We've had to say goodbye to an incredible talent, a great American, and a genuinely nice man‚ Bob Hope.
Bob left each of us with our own special memories, whether it be from our experiences of watching him on television, seeing him perform during a USO show, or knowing him personally. If you
don't mind, I'd like to share a few of my own memories of the best boss any comedy writer ever had the pleasure of working for.
When my son was in junior high, he had to write a paper on a famous person. He chose Bob Hope. After doing the research, he asked me if I thought Bob Hope would let him interview him. I
didn't want to disappoint my son, after all, Bob Hope was Bob Hope. He was far too busy for junior high school reports. So I told my son to call the office and ask the secretary,
figuring she could handle the request gently and tactfully. To the surprise of all of us, Bob ended up taking the call and let my son interview him for fifteen to twenty minutes for a junior
high school report. That's the kind of man Bob Hope was. He was kind. And he loved an audience.
Another day when I was dropping off material at Bob's house, his beloved dog Snowjob bit me on the foot. Bob was already on his way to the airport, but during a layover en route to his
destination, he took the time to send me a telegram that said, "Dear Martha, please come back soon. I'm ready for another hors douvre. Love, Snowjob."
That's the kind of man Bob Hope was. He loved making even his writers laugh.
When I was working on a project where I had the privilege of reading thousands of letters that Bob Hope had received from World War II soldiers, I got to know a lot about the heart
Hope. Bob wasn't just an entertainer to these men and women. He was their friend. They loved joking around with him, and he joked right back in the letters that he wrote to them. One soldier even shaved off his goatee and mailed it to Bob! And yes, there were all those letters from mothers of soldiers who were writing to thank him for calling and letting them know that he had seen their son or daughter during one of his USO tours. Many of those kids never made it home.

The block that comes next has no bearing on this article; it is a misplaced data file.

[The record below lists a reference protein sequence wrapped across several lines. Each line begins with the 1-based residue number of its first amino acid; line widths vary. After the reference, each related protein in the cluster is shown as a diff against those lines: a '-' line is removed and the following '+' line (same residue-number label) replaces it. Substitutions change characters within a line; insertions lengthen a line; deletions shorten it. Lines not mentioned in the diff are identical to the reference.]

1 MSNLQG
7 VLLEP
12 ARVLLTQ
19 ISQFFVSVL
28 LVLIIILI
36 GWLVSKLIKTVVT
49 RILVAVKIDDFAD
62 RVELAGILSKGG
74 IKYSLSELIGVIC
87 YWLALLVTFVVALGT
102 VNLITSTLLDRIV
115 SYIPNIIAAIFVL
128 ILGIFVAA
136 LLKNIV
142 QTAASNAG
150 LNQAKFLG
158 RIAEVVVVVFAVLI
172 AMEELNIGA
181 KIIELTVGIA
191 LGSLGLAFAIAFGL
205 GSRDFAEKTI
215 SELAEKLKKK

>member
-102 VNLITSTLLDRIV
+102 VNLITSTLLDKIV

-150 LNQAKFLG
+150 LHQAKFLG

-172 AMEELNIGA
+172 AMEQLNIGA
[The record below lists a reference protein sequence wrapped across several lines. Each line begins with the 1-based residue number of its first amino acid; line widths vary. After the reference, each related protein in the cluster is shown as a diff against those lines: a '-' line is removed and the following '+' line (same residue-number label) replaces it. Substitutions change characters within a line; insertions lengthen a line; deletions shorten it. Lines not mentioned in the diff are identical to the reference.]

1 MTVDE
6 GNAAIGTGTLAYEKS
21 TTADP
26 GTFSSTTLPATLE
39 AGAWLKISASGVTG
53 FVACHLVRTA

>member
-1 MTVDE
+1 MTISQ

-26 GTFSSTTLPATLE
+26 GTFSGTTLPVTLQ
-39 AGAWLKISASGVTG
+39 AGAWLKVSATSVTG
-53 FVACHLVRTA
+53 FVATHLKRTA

One letter that was especially moving was from a soldier who had marched with his company for miles and miles to see
the Bob Hope show. By the time they got there, however, it was so crowded that they couldn't get close enough to see or hear him, so they started marching back to their camp. Word of this reached Bob, and after the show, he gathered some of the stars together, they piled into a jeep, drove out and met them on the road and put on a private show just for them.
That's the kind of man Bob Hope was. He loved the soldiers. Each and everyone of them.
Bob Hope once remarked, "If I had my life to live over again, I wouldn't have the time." It's no secret Bob led an incredible life. He entertained presidents, kings, queens,
four-star generals, and performed with nearly all the major stars of the last century. Bob Hope rose to the top of every facet of show business, vaudeville, Broadway, radio, television,
That's the kind of man Bob Hope was. He was an unparalleled, irreplaceable talent.
In more than fifteen years of having written for Bob Hope, I can honestly say that he never once spoke an unkind word to me. I'd venture to say that most of America can't report that
about their bosses. That's the kind of man Bob Hope was. He was easy going.
And after watching Bob
during our hundreds of meetings at his house, the dressing room conferences at NBC, dinners, banquets, birthday celebations, and whatever else popped up on his crowded calendar, I learned a lot about the "behind the scenes" Bob Hope. I saw his eyes tear up whenever he talked about his memories of entertaining the troops, and visiting all those sick bays on his USO tours. I watched him interact with lifelong friends he loved and respected Lucille Ball, George Burns, Phyllis Diller, Jimmy Stewart, Milton Berle, Danny Thomas while being equally at home with today's young stars. I watched him joke with presidents and international dignitaries.
But what intrigued me the most about Bob Hope was how he never took his own good fortune for granted. His excitement for show business, his passion for life and laughter never once
One afternoon while I was again dropping off some material at his house, Bob was eager to give me a tour of his newly remodeled office. His beloved wife, Dolores, had done a beautiful
job designing the changes and Bob wanted to show it off.
As he pointed out the various pictures hanging
on each wall -- the one of him with four living presidents, the one of him with the late John F. Kennedy, numerous photos of him with celebrities, I noticed something interesting. It was almost as if he were on the outside looking in, as though he himself couldn't believe where his career had taken him and how much living he had packed into his life.
Then, after Bob had described the final photo and we started to make our way down the hallway, he paused. Glancing back at the memory-filled
walls, and in genuine awe and sincere appreciation for the life he had been blessed with, he flashed that famous Bob Hope grin and said, "It's something, isn't it, Martha? It really is something."
Yes, it was something. The life Bob Hope was blessed to lead was something the world won't ever see again.
That's the kind of man Bob Hope was. He was one of a kind. We all loved him, and he will be greatly missed.